CNN  — 

On Tuesday, the special election to fill the seat held by former Democratic Rep. Katie Hill, who resigned amid scandal in late 2019, will be held in California’s 25th District. And despite President Donald Trump’s middling job approval numbers nationally – and especially in California – it appears as though Republican nominee Mike Garcia is positioned to beat Democratic state Assemblywoman Christy Smith.

What should we make of the possibility of a Republican pickup in such a strongly Democratic state? (It’s been more than 20 years since Republicans picked up a Democratic House seat in California.) Is California’s 25th a canary in the coal mine – suggesting Republicans (and Trump) are in better shape heading into this fall than they appear to be? Or is this special election just, well, special?

I asked those questions – and a few more – to my friend Mark Z. Barabak, a legendary political reporter for the Los Angeles Times. My conversation with Z is below, lightly edited for flow.

Cillizza: Let’s start with the district. Should it be competitive? Why or why not?

Barabak: Under the circumstances, absolutely.

First, a bit of history. The seat had been reliably Republican for decades. Buck McKeon, a former councilman in Santa Clarita, held it for 20+ years. His successor was Steve Knight, a former LA police officer whose father, Pete, was a legendary test pilot and longtime Sacramento lawmaker. (Pete Knight’s supersonic jet hangs in the Smithsonian.)

But the district has changed over time, with an influx of younger, more ethnically diverse residents. There are now substantial black and Latino populations in the high desert communities of Palmdale and Lancaster, and Democrats actually lead in registration.

Democrat Katie Hill came along in 2018 and, through a combination of personal dynamism and a blue wave, managed to beat Knight rather handily. That was a big breakthrough for the party (and one of seven seats the Democrats picked up in California.)

Cillizza: Is the whole Katie Hill scandal an issue or non-issue here for Democrats?

Barabak: Republican candidate Mike Garcia has made it an issue.

He wrote in a recent piece in the Santa Clarita Valley Signal stating, “The last year and a half has been an embarrassment for our district and it’s time we restore integrity to our representation in our nation’s capitol.”

When Hill surfaced recently in a video urging voters to turn out (it looked like it was filmed by hand on her smart phone) Democrats were not at all pleased. Privately, they told me they wished she would just go away.

Cillizza: Republicans got crushed in 2018 in California. Trump isn’t any more popular today. So why is this a race Republicans think they can win?

Barabak: For starters, this is a special election and Republicans tend to do better because, as my story this weekend noted, more older conservative voters can be trusted to turn out more than younger, more moderate voters.

Also, you have the pandemic and stay-at-home orders circumscribing Democratic get-out-the-vote efforts, which really hurts the Democratic nominee, Christy Smith, for the reasons mentioned above.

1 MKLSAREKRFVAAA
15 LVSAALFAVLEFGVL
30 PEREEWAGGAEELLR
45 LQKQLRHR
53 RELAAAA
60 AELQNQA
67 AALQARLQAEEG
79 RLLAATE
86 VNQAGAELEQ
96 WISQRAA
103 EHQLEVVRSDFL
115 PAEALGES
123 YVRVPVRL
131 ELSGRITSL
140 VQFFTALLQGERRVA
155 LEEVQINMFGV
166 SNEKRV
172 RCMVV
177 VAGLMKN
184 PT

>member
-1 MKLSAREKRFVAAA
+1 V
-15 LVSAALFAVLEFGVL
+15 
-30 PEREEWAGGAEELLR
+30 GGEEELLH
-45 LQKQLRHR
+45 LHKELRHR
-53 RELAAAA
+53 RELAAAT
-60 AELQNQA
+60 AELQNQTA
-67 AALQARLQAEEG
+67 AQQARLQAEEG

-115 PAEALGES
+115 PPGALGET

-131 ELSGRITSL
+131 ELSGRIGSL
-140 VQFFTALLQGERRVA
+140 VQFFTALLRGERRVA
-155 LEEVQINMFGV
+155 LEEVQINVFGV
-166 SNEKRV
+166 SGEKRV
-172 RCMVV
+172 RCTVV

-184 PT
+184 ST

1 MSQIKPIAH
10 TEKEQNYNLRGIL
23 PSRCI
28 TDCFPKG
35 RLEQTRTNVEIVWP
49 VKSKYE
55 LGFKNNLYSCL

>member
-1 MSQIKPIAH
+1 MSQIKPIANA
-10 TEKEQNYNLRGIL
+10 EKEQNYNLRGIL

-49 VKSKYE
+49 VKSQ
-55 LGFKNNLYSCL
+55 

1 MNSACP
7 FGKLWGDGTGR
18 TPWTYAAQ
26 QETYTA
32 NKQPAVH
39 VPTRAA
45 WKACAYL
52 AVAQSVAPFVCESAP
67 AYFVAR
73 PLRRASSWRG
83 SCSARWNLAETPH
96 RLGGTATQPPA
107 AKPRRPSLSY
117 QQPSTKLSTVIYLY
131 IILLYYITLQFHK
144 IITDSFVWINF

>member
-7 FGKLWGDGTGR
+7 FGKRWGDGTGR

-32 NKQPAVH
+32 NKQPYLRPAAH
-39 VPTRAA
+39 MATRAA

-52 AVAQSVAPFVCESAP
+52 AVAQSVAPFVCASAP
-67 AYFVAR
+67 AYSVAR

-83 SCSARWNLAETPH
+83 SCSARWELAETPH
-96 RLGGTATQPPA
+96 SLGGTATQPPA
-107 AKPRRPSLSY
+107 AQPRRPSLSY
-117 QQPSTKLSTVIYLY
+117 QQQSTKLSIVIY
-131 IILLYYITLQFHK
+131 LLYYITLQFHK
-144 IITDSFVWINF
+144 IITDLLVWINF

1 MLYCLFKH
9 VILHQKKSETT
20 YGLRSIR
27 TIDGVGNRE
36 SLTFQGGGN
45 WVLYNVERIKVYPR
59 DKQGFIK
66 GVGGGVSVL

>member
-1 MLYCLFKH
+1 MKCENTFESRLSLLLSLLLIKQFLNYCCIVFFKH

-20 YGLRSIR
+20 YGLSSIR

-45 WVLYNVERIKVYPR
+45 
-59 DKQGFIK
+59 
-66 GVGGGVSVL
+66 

Also also, Garcia has the advantage of owning a politically clean slate. Although he’s a fervent support of President Trump, who lost the district to Hillary Clinton, Garcia hasn’t any voting record to attack. Smith, by contrast, has spent a year in Sacramento, which is just long enough to cast votes that can be used against her and have the label “Sacramento politician Christy Smith” hung around her neck.

Cillizza: Has this race been nationalized? Or is it mostly being fought in local issues? If so, which ones?

Barabak: The race has been nationalized to the extent that Smith and Democrats are portraying Garcia as a Trump Mini-Me and attached to him every misguided or misleading statement the President has made about the pandemic.

Garcia has been running more against Sacramento – and the Democratic leadership there – than Washington. “I don’t want my nation to become what this state has become,” Garcia said in the candidates’ one debate. (Via Zoom.) It’s a thread that has run through his candidacy.

Interesting, the pandemic didn’t dominate that hour-long discussion, although it certainly came up. There was talk about local traffic issues and help for small business, among other concerns. Both candidates, notably, struck bipartisan notes, saying they intended to go back to Washington and work as problem-solvers without regard to party, which reflects the leanings of the district and the fact neither party is overwhelmingly dominant.

Cillizza: Finish this sentence: “If this seat goes Republican on Tuesday night, it will say ________ about the national political environment.” Now, explain.

Barabak: “Not a whole lot.”

It will certainly give Republicans and President Trump something to crow about, and why shouldn’t they?

Still, special elections are, well, special, which is to say out of the ordinary.

Should Mike Garcia win, Republicans deserve credit for recruiting a strong candidate and capitalizing on this particular opportunity. But win, lose or draw, I wouldn’t apply any broad lessons. Democrats still remain strong favorites to keep control of the House after November.

And for whatever its worth, Democrats are convinced down to their bones that Mike Garcia is just renting the seat for a few months, until the general election, when they expect a much stronger turnout will boost Christy Smith.

That’s right: The two will do this all over again November 3.